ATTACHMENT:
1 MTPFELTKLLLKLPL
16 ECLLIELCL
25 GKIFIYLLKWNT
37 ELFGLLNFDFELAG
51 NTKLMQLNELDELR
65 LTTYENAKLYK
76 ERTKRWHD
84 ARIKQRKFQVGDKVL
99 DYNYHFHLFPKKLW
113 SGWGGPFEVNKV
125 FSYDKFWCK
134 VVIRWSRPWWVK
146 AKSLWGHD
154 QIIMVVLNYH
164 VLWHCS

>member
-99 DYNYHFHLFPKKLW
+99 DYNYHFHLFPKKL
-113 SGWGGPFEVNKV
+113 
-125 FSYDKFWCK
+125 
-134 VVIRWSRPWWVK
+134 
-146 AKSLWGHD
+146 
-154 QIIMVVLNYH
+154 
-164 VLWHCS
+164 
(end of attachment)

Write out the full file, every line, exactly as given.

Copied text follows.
1 MTPFELTKLLLKLPL
16 ECLLIELCL
25 GKIFIYLLKWNT
37 ELFGLLNFDFELAG
51 NTKLMQLNELDELR
65 LTTYENAKLYK
76 ERTKRWHD
84 ARIKQRKFQVGDKVL
99 DYNYHFHLFPKKLW
113 SGWGGPFEVNKV
125 FSYDKFWCK
134 VVIRWSRPWWVK
146 AKSLWGHD
154 QIIMVVLNYH
164 VLWHCS

>member
-99 DYNYHFHLFPKKLW
+99 DYNYHFHLFPKKL
-113 SGWGGPFEVNKV
+113 
-125 FSYDKFWCK
+125 
-134 VVIRWSRPWWVK
+134 
-146 AKSLWGHD
+146 
-154 QIIMVVLNYH
+154 
-164 VLWHCS
+164 